The problem of how to feed yourself cheaply was approached by Olga in a different manner. Olga was and probably still is an irritating Russian woman in her 40s. She lingered around restaurants looking for scraps that tourists had left on their plates. At night we heard her banging the trees to get the crab apples. She also bought her ingenuity into play and started collecting stuff from around the beach. She was always trying to get us to buy a lilo or hammock she had found. It didn’t take me long to realize that she had been rummaging around in the bungalows that had been vacated recently to get first pick of all the junk visitors tend to abandon in their huts. I got thoroughly fed up when I caught her rifling through our bin looking for re-saleable items. In the end I had to tell her to stay the fuck away from our rubbish.

I got some minor satisfaction when we saw Olga one morning with horrendously swollen lips. She had tried to eat cashew nuts without grilling them first. The grilling is essential because cashews contain some minor poison which is drawn out by the heat. If she’d been a better person, a local would have told her how foolish it was to eat uncooked cashews.

The Locals

This is a bit of a misnomer because most of the Thais living and working on the beach are from some other place in Thailand or South East Asia. There are a few notable exceptions such as the T family who run the bungalow outfit where we stay and M who owns one of the two nightclubs on the beach. The other ‘locals’ are from places like Nakhon Si Thammarat, Ayutthaya, Burma and Laos.

One of our favourite locals is Big Kong. She is a surprisingly active grandmother who has never learnt a word of English. She has a small shop that she lives in. Business is slow because none of the tourists can understand her and her stock is expensive and probably much of it passed its sell by date. We often see her tending her flower garden or pulling up pineapples. She always has a big smile and some incomprehensible chat for us when we encounter her. But what makes her our favourite is the delightful rumour that this white haired old dear has previously paid for someone to be bumped off. I doubt whether it’s true, but Big Kong is the grandmother you don’t fuck with.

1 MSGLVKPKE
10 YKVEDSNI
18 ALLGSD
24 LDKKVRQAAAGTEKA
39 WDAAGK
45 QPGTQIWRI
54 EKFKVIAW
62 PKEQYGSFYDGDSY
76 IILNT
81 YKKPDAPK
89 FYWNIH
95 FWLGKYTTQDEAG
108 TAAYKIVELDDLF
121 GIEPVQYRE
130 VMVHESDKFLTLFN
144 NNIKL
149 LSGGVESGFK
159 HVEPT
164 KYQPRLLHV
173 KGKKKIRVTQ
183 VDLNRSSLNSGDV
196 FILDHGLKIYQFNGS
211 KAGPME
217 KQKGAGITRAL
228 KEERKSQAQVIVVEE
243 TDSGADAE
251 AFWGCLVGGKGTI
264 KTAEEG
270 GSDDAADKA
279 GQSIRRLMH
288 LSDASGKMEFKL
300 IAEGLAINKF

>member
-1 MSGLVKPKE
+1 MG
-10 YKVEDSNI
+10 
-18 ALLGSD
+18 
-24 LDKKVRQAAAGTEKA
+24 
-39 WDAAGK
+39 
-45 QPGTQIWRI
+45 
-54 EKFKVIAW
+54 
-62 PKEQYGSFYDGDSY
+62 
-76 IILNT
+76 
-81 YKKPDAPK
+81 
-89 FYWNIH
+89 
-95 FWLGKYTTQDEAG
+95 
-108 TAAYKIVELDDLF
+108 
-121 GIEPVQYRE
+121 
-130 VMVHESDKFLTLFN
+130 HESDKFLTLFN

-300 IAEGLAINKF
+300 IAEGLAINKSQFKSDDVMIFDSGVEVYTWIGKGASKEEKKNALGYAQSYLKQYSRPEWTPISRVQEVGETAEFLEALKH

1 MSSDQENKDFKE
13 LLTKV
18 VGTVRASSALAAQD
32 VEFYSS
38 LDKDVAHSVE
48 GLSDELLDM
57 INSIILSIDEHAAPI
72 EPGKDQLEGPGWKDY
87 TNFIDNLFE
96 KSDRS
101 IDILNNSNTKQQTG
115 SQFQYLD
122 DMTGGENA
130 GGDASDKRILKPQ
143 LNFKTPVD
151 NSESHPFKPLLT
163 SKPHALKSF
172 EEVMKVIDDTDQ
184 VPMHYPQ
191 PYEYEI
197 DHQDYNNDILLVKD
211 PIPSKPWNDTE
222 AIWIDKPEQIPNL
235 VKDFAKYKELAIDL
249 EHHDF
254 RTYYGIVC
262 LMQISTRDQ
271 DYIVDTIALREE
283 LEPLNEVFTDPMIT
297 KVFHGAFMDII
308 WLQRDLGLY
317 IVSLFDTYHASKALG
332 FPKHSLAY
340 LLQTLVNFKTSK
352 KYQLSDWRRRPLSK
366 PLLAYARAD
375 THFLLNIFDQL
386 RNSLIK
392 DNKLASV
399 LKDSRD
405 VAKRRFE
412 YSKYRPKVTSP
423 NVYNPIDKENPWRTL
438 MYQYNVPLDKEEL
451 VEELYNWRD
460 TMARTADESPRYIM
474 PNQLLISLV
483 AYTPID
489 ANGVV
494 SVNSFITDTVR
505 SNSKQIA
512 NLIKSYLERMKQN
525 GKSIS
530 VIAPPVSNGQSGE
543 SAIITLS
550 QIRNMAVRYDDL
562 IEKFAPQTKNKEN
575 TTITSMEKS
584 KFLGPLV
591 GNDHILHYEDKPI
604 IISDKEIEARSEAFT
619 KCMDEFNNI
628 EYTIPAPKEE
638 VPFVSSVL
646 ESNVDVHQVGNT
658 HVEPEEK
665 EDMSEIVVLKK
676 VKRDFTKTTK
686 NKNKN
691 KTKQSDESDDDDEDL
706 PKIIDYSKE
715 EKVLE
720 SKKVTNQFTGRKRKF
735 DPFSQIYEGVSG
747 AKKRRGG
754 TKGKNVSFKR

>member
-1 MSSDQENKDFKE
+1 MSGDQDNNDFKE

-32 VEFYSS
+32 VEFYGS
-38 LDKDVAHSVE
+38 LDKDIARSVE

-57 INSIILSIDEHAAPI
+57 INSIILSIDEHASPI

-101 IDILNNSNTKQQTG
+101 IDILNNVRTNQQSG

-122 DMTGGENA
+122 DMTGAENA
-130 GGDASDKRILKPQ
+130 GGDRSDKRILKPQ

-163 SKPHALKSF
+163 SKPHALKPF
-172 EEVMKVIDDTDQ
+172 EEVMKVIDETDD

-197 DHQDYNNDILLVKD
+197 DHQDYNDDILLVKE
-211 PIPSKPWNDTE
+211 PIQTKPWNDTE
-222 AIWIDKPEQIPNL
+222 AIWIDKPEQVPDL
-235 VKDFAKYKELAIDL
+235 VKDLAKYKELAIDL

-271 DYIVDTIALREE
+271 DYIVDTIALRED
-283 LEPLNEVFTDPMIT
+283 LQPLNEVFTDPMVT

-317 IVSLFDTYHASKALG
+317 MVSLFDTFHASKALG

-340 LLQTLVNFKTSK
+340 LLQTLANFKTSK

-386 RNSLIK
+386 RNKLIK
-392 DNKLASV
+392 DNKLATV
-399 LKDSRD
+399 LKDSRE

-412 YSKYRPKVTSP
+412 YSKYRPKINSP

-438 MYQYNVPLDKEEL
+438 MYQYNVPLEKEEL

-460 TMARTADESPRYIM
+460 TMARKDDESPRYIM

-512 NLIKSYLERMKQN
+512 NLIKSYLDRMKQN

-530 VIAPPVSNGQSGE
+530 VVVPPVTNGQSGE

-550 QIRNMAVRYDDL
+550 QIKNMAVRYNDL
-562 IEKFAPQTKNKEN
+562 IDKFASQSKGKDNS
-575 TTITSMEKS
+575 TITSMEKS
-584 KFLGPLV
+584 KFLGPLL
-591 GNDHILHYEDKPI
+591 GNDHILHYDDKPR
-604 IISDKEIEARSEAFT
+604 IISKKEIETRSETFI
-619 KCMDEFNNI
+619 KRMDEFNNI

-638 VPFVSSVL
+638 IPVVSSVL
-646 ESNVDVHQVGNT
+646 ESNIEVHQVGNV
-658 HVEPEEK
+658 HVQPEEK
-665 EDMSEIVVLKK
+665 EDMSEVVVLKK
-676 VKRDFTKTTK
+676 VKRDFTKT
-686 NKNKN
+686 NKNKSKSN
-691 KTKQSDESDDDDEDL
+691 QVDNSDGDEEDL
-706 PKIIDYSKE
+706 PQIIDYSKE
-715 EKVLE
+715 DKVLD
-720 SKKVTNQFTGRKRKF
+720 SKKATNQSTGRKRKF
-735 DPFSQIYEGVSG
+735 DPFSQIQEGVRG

Every beach in Thailand has its gay inhabitants and this beach is no exception. There are a few lady boys working in various hotels and bars. For a while one she-man was sporting quite a dashing moustache. But the character I wanted to mention is gay but not a lady boy. What is of note about him is that he is scarily gay (sg), in that he’s a predator. He used to wear fisherman pants with little holes cut out of them around the arse. With his batty exposed he would ruthlessly hang around handsome straight farang (Thai for ‘foreigner’) men getting drunk in the bars. No doubt hoping they would get so drunk they would forget their sexual orientation and take him home with them. You would think it was a hopeless tactic but recently I heard SG man managed just such a feat. A huge body builder type was one of his confirmed victims. The body builder soon left after the dire night, only to return a few weeks later with a bar girl. He no doubt wanted to prove his heterosexual credentials, but with such awful gossips such as myself around the consensus of opinion still firmly places Mr. Bodybuilder in the gay camp.

Parties

Magic shake

Magic shake

All the ingredients for a party are on the beach: wine, women and song. The ‘wine’ category has naturally improved over the years and now includes a panoply of drugs besides ganja. The ‘woman’ part is covered by locals and tourists and the ‘song’ is loud with Thai characteristics. The most salient characteristics being that the sound system must intermittently fuck up because of power cuts or speakers blowing, and secondly, that the DJ must play the same 8 or 10 killer tunes every night. The result is that now I don’t care if someone loves the way I walk or if its ‘dare’ and that ‘beautiful girl’ sometimes make me feel ‘suicidal’ too.

Twice a week the music is cranked up from 7pm and doesn’t come to a permanent halt until 6am the next day. We happened to live within 100 metres of both party venues. Fairly frequently the rain would cause some problem with the power line from the main town (24kms away) and revelers would sit and shout by candlelight. Never have the fates been kind enough to cause an all night power cut on a party night. Perhaps the real killer blow from our position was that another bar on the opposite side would often start off with Oasis or salsa music at 10am. Combined with a cramped bungalow and soaring morning temperatures it often made me feel groggy and bearish.